Kidneys have a key role in maintaining serum phosphorus levels, as they can either increase or reduce the quantity excreted with urines. In case of a dog or a cat fed with a high-phosphorus diet, kidneys promote its excretion and the opposite happens with a low-phosphate diet.
In cats and dogs affected by chronic kidney disease, also in the early stages, it’s difficult for the kidney to maintain the phosphate balance because as the kidney function declines, patients tend to phosphorus accumulation: this is called hyperphosphatemia.
In both dogs and cats with renal disease, hyperphosphatemia is mainly caused from a diminished phosphorus excretion (phosphates) and, to a lesser extent, it is consequence of a high acidity of blood (metabolic acidosis).
Hyperphosphatemia is often accompanied to hypocalcemia (low calcium levels in the blood serum), which leads to the increase of parathyroid hormon (PTH) as an attempt to correct calcium concentration in serum.
If hyperphosphatemia is not treated, PTH can be excessively secreted leading to renal secondary hyperparathyroidism, responsible for bone demineralization, renal interstitial and soft tissue mineralization.
Studies in dogs affected by chronic kidney disease have shown the efficacy of a low-phosphate diet (0.4% phosphorus on dry matter) in slowing the progression of renal damage and reducing calcium deposition in the kidney.
Patients in IRIS stage 2, 3 e 4 can show hyperphosphatemia that can be diagnosed testing phosphorus levels in blood and correlating results to the patient’s IRIS stage. In stage 2, dogs and cats are hyperphosphatemic with serum phosphorus above 4.6 mg/dL, in stage 3 with a phosporus level above 5 mg/dL and, finally, patients in stage 4 in case of phosphorus above 6,0 mg/dL.
First therapeutic approach in case of hyperphosphatemia of renal origin is administering a renal diet, with a low-phosphate level. It is recommended to check serum phosphorus after 2-4 weeks: diet is efficacious if serum phosphorus is below 4.6 mg/dL in IRIS stage 2, 5.0 mg/dL in stage 3 and below 6.0 mg/dL in stage 4. In case the diet alone is not working, it will be necessary to introduce phosphate binders.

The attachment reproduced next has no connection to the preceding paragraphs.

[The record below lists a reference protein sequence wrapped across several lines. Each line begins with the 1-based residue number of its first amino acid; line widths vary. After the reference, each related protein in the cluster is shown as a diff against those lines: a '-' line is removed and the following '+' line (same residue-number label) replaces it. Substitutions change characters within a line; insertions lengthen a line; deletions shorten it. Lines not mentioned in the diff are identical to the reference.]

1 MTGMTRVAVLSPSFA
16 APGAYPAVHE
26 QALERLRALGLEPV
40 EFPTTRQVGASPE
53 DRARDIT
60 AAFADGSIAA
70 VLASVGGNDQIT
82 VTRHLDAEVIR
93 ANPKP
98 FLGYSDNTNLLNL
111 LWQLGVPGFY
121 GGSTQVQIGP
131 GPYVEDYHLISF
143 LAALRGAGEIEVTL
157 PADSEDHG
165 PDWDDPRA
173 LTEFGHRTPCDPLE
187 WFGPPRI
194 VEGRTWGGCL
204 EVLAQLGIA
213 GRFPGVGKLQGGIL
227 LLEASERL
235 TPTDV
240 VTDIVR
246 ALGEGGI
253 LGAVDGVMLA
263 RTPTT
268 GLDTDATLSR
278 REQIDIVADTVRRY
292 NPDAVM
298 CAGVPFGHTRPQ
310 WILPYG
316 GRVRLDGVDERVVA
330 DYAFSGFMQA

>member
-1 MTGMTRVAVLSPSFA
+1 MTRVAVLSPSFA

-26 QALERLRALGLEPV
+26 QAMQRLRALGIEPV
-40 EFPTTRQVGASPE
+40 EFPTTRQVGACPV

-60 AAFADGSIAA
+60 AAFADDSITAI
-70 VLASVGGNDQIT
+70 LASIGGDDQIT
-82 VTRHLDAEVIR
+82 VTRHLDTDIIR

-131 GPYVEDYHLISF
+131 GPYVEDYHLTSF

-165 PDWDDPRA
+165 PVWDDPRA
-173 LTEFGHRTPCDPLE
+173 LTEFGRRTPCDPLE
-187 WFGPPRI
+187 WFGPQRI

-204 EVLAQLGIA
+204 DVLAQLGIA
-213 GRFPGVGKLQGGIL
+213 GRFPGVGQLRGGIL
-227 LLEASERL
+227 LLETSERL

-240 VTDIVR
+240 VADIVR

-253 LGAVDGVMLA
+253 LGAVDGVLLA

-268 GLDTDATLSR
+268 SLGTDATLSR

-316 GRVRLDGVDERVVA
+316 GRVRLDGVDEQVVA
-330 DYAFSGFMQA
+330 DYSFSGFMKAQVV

|>4.6||Diet ± Binders|
|3||>5.0||Diet ± Binders|
|4||>6.0||Diet ± Binders
Phosphorus-binding agents should be given together with meals or within 2 hours of feeding to maximize their binding of dietary phosphorus. Commonly employed oral phosphorus binders include aluminum hydroxide, calcium carbonate, and calcium acetate. The starting dosage of these phosphorus binders is approximately 60-90 mg/kg/day, usually divided twice, and the dosage should be adjusted by periodic evaluation of the serum phosphorus concentration. Calcium salts may be superior to other intestinal phosphate binders if ionized calcium is moderately to severely decreased, which is common in the later stages of the chronic kidney disease. Animals should be monitored for development of hypercalcemia whenever phosphorus binders containing calcium are used, especially if calcitriol is being administered concurrently.
Pharmacross NormaPhos® PLUS contains calcium carbonate and chitosamine, with Vit.C and folic acid. As a phosphate binding agent, calcium carbonate is considered safe for long term use while chitosamine is a naturally occurring substance that enhances phosphate binding of calcium carbonate and binds uremic toxins, reducing their absorption in the bloodstream. Finally, Vit.C shows antioxidant properties and the adequate content of folic acid supports the red blood cell function.